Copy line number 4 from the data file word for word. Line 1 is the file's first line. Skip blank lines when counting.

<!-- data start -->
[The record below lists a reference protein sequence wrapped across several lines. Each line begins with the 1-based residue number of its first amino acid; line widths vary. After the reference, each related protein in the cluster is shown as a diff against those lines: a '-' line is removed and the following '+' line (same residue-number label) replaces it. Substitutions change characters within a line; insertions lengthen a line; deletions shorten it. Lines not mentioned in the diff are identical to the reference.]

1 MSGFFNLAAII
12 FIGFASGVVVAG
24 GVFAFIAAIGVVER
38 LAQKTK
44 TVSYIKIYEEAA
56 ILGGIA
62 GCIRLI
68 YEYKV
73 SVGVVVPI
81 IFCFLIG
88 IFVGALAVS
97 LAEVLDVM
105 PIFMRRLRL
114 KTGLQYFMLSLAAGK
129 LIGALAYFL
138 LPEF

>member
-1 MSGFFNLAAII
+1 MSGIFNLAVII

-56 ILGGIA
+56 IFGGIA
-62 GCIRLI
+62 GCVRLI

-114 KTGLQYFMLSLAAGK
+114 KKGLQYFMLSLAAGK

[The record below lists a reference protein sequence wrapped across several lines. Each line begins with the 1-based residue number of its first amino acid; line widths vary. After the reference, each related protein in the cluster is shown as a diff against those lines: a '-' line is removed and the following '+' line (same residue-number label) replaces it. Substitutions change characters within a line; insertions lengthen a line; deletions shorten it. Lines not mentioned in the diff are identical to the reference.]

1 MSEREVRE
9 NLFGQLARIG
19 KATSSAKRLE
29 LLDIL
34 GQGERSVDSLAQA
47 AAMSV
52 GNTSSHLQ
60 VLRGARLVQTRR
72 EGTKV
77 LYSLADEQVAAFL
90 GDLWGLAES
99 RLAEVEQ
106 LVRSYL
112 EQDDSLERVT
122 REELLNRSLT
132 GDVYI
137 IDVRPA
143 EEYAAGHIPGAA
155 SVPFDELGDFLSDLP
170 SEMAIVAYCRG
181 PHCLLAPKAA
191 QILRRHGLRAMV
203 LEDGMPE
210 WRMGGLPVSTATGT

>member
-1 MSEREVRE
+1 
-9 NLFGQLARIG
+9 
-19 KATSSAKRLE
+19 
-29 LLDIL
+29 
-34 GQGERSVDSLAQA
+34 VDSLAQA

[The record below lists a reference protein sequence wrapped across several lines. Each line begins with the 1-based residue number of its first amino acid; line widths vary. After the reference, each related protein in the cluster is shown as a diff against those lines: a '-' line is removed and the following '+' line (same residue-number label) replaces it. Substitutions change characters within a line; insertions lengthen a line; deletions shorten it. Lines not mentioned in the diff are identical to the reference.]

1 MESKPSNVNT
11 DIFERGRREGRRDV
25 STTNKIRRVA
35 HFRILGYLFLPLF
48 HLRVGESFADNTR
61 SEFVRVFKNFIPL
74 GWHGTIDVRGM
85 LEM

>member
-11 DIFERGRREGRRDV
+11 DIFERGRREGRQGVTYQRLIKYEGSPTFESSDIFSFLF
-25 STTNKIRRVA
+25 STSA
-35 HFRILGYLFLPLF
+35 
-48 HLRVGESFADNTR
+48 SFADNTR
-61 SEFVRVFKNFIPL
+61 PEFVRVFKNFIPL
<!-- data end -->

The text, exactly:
24 GVFAFIAAIGVVER